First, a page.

How the witness of hope can change the world
What today’s world needs most for conversion to Christ, and for developing a desire to repent from moral relativism, self-centeredness, and rejection of true faith, is a witness that speaks the language of hope. The world needs Christians who can see and practice holiness as a way of life that is very desirable.
Who comes to mind first when you think of very holy Saints? Is it St. Francis of Assisi, Saint Pio of Pietrelcina, and others who bore the stigmata – the wounds of Christ? Or perhaps Saint Teresa of Calcutta, Saint John of the Cross, and others who suffered the Dark Night of the Soul?
What about Saint Stephen from the Book of Acts who literally glowed with Christ? Or Saint Katherine of Alexandria whose face glowed with divine grace. Or Saint Stanislaus of Poland whose face glowed when he spoke of God?
Today’s world needs hope. Therefore we should be showing it that holiness is a glowing grace, not stigmata. Although there is much value in uniting ourselves to the sufferings of Christ (and indeed it is part of the calling of every Christian), this is not what draws others to Christ. And it is not the only proof of saintliness. It should not even be the goal of saintliness, nor should we focus our fascination on mystics who have been or are today stigmatists.
The world needs to see holiness as a joy, a gift. We Christians should be smiling as a result of our faith, and the pictures of Jesus that hang in our homes and churches should include his loving smile and his hearty laughter at least as often as his serious side and his suffering side.
We Christians, because the world is watching us, need to understand that obedience to God is freedom, not legalism. We must be examples of a freedom that is greater than the self-indulgent freedoms of moral relativism. We need to live as people who have been freed by Christ to be all that the Father created us to be, rather than give the impression that we are limited, constrained and mediocre puppets of a Church full of rules and regulations.
With the witness of hope, we can show the world that holiness means serenity, not severity. A true and holy relationship with Christ is one that fills us with relaxation because we’ve entrusted everything to God. It is a lifestyle of feeling peace and consolations from Christ even amidst trials and hardships.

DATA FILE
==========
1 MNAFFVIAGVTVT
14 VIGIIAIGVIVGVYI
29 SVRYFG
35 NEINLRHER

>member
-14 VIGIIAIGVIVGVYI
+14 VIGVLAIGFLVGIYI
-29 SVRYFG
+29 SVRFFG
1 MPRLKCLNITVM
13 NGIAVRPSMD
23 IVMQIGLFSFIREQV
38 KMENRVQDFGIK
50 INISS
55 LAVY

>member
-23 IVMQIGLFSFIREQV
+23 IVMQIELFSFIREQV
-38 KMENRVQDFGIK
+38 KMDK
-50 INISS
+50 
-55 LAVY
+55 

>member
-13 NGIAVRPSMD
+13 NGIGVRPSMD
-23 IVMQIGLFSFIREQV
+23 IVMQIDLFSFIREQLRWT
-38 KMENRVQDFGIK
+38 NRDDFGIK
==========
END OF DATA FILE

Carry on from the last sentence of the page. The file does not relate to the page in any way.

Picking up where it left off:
We are not supposed to be a people of mortifications whipping ourselves with the chains of mental self-flagellations, beating ourselves for our sins (“through my fault, through my fault, through my most grievous fault”). Although recognizing our sins and expiating them through prayers and penances is holy, it is only a first step toward greater holiness. It is more important to focus on reconciliation with God than on the grievousness of our faults, and on the mercy of God who responds to our humble repentance with gifts of grace and with dancing and delight, who lifts us up as on wings of eagles, and who gives us more than we can ask for or imagine.
This is the faith that can change the world! Does the world need to repent? Yes of course! Does it need chastisements and punishments from an avenging Christ? Yes indeed, but that is not what Christ chooses to do. “I came not to condemn the world but to save it” (John 3:17). You and I are his presence on earth, his hands reaching out to others, his feet going out to where the people who need conversion can be found, and his voice calling out to those who are lost in the lies and sins of worldliness, his compassionate voice inviting them to a faith that is very attractive.
Only an attractive faith can attract people to Christ. Only the witness of hope, which lifts the spirits to joy, which is a fruit of life in the Holy Spirit (see Galatians 5:22), can successfully invite others to taste and see the goodness of God. Only the glorious wonder of the miracle of bread and wine becoming Christ himself in the Eucharist can nourish the holiness that we wish the world would have – and this happens only when we are fully alive in the glory of God that is given to us in the Eucharist.
How will you choose to live this day? May we all become ever-improving testimonies of what holiness really is!
© 2013 by Terry A. Modica